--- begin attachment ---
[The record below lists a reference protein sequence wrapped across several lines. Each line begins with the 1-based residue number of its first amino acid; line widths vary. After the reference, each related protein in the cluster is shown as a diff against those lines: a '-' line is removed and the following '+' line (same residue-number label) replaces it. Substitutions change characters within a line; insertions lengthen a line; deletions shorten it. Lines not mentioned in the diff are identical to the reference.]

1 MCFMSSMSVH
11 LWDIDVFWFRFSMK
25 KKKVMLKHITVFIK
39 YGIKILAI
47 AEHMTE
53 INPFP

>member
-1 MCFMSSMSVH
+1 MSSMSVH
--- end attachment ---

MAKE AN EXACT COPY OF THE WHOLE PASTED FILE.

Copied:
[The record below lists a reference protein sequence wrapped across several lines. Each line begins with the 1-based residue number of its first amino acid; line widths vary. After the reference, each related protein in the cluster is shown as a diff against those lines: a '-' line is removed and the following '+' line (same residue-number label) replaces it. Substitutions change characters within a line; insertions lengthen a line; deletions shorten it. Lines not mentioned in the diff are identical to the reference.]

1 MCFMSSMSVH
11 LWDIDVFWFRFSMK
25 KKKVMLKHITVFIK
39 YGIKILAI
47 AEHMTE
53 INPFP

>member
-1 MCFMSSMSVH
+1 MSSMSVH